During April of 1700 the Kingdoms of Denmark, Poland and the Russian Empire joined in alliance against the Swedes, starting what later became known as the “Great Northern War”. At first, Charles XII mostly remained on the sidelines. He was a new monarch and it was only naturally that not everyone should trust him immediately. However, his father had chosen good generals to command the army and the King mostly left matters to them and they were able to mount such a defensive that the forces of the alliance against Sweden were stopped. From then on, however, King Charles XII took a more decisive part in fighting the war and showed his aggressive nature by ordering a counterattack against the Danes. It was a swift and stunning success and in no time at all the Swedes had overrun Denmark and forced the government to withdraw from the alliance with the Treaty of Travendal on August 28, 1700. Not allowing the enemy to regain the initiative, King Charles XII went on the attack again and rushed to Livonia (the coastal area of what is now mostly Latvia and Estonia), where Russian forces were besieging the Swedish-held city of Narva in October. He was faced by no less a figure than Tsar Peter the Great who was leading a Russian army of almost 70,000 men but King Charles XII, with only 10,000 men, advanced through a raging blizzard, attacked and totally defeated the blinded and bewildered Russian army.
King Charles XII won battles by skill, quick-thinking and stunning audacity. In 1708 he made his most audacious move ever and, quite probably, his biggest mistake. He decided to invade the Russian Empire. He had already put down all his other enemies and no doubt reasoned that Russia would have to be dealt with permanently at some point and so it would be better to strike fast before the odds grew even more slanted in Russia’s favor. All the same, one can only marvel at the audacity of a King of Sweden launching an invasion of Russia. This was Sweden, not Napoleonic France or Germany that was dominating most of the continent, with numerous countries to draw support from, and it took no small amount of nerve for the King of Sweden to look across the border to the massive Russian Empire and say, ‘I think I can take’ them’. Peace offers were cast aside and the King took his Swedish army into Russia. What played out was something that Napoleon would have likely found familiar. On February 5, King Charles XII captured Grodno, he sat out the spring thaw in Minsk and as summer began resumed his offensive. However, the Russians refused to meet him in a face-to-face battle. They retreated before the Swedish army, destroying anything of value while at the same time harassing Charles XII with small-scale attacks of attrition.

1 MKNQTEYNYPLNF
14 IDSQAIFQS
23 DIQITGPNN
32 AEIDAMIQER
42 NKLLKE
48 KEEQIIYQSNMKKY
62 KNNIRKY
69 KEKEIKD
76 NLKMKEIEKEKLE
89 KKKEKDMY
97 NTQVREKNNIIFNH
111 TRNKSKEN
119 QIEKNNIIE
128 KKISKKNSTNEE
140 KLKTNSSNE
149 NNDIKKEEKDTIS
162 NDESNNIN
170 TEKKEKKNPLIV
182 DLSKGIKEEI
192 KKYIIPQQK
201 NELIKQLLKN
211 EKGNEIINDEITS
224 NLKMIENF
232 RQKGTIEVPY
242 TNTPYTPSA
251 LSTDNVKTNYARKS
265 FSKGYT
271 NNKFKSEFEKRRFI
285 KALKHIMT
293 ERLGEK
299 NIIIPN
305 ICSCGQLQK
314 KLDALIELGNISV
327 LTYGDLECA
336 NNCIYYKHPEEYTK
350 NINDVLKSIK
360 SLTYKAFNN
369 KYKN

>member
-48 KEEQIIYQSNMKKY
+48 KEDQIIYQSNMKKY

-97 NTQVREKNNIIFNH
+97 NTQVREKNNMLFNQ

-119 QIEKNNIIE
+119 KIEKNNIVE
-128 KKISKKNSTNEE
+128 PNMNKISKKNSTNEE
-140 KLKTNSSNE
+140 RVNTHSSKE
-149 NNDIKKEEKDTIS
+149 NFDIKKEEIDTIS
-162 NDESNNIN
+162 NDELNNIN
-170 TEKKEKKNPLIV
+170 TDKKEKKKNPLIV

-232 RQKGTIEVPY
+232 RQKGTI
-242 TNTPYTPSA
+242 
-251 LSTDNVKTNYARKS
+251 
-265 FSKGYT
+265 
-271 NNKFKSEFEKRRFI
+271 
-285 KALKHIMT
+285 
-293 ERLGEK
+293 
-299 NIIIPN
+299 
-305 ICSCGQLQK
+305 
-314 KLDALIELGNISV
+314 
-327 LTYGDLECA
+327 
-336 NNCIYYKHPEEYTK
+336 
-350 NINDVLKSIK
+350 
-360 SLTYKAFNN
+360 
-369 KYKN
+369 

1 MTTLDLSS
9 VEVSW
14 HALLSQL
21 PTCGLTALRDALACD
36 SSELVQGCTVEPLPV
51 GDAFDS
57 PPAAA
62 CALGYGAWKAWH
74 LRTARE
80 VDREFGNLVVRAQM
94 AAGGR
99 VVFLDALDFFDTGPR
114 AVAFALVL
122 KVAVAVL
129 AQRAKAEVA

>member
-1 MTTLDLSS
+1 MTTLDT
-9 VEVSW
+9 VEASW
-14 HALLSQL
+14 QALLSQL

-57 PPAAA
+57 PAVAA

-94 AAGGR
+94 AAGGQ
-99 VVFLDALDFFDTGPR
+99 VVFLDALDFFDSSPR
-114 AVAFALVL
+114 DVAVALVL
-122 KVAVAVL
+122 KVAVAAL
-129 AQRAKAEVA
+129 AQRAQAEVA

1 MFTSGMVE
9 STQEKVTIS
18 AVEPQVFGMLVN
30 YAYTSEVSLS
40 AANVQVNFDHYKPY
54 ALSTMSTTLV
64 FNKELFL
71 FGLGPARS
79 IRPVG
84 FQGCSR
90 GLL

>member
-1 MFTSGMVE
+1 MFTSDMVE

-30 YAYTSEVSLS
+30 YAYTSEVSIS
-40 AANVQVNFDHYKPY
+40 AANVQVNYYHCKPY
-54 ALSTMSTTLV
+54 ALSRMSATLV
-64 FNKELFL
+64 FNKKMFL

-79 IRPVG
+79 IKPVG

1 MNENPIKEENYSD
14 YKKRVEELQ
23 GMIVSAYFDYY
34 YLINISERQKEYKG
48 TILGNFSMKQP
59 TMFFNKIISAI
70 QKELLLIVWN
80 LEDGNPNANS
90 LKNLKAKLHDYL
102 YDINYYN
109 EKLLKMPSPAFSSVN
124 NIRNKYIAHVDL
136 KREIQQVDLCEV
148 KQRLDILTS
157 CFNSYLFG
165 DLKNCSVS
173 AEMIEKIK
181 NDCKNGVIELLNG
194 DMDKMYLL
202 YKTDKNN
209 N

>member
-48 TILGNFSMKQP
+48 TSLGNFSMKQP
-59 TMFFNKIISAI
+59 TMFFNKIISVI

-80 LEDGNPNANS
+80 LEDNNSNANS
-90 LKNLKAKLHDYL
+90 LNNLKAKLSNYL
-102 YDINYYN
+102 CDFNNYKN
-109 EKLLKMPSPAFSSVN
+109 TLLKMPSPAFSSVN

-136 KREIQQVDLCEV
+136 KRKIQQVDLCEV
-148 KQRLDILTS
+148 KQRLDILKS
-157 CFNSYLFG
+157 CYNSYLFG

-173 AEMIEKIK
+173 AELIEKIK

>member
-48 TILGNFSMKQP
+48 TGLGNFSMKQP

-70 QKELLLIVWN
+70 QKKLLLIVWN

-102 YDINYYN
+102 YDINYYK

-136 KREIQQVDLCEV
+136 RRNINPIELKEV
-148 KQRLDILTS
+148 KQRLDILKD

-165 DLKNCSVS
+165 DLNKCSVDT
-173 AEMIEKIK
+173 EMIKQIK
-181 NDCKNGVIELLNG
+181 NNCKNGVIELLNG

Encouraging a Ukrainian rebellion against Russia had not worked but Charles XII did not give up. He and his little party made their way south to the territory of the Ottoman Empire where he tried to persuade the Turks to make war on Russia. Unfortunately for him, he was not successful in this either and the Turkish Sultan finally became so tired of his nagging and his presence which was offensive to Russia that he set his own army against the Swedish King and his tiny, ragged band of soldiers. King Charles XII was forced to flee again and made an epic trek across Eastern Europe, through Ottoman territory, across the Hapsburg lands of the Holy Roman Empire before finally arriving in Swedish Pomerania (in what is now Germany and Poland). He had not been home for ten years but had continued to rule Sweden all that time, as best he could, from a distance. He had been through a terrible ordeal but it had done nothing to dampen his zeal and determination. He set to work immediately to rebuild his army and drive out those who had taken advantage of his absence to encroach on Swedish territory.